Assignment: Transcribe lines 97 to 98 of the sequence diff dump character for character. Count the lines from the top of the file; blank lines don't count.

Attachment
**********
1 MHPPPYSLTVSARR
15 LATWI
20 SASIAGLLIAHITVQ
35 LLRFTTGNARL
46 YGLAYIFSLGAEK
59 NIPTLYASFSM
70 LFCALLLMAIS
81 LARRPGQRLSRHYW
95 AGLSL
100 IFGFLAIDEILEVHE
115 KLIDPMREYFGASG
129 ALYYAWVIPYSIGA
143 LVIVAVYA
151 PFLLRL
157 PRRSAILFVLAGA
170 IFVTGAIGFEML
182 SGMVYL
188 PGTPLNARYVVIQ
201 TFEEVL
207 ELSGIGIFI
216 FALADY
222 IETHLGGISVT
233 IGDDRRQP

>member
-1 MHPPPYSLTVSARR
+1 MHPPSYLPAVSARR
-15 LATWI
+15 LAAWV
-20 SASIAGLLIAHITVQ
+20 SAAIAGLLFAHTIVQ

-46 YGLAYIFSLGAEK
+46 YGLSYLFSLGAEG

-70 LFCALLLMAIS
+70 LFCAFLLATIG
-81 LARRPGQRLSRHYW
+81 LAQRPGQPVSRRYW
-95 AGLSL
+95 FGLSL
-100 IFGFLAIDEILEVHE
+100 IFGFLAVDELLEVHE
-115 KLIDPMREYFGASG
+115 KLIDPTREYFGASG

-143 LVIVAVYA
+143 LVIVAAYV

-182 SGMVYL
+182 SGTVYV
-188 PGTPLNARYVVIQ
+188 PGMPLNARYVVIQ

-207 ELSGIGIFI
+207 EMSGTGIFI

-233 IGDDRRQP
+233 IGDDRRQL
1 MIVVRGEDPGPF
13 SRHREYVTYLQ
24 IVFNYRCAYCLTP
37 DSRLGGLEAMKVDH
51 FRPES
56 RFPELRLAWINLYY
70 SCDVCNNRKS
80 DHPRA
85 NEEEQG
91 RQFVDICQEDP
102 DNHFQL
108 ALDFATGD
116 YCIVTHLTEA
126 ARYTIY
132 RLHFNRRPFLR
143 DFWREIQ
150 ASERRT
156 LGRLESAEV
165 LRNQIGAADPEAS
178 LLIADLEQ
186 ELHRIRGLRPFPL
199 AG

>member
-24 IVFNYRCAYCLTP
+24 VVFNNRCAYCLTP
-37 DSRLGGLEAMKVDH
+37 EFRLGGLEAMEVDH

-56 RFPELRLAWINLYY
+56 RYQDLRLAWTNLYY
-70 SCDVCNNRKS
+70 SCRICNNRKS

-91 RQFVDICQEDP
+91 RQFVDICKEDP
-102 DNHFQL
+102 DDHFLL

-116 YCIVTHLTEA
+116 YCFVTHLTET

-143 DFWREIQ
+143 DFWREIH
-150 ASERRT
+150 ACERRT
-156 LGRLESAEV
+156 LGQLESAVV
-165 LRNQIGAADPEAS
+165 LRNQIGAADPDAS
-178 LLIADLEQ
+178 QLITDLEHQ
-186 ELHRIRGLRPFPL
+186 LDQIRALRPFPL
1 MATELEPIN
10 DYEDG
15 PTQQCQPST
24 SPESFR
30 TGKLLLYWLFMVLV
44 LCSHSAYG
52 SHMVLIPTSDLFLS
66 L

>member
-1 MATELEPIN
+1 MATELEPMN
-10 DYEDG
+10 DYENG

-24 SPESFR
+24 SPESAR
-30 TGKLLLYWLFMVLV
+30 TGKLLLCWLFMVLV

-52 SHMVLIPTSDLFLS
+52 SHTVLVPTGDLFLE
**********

+165 LRNQIGAADPDAS
-178 LLIADLEQ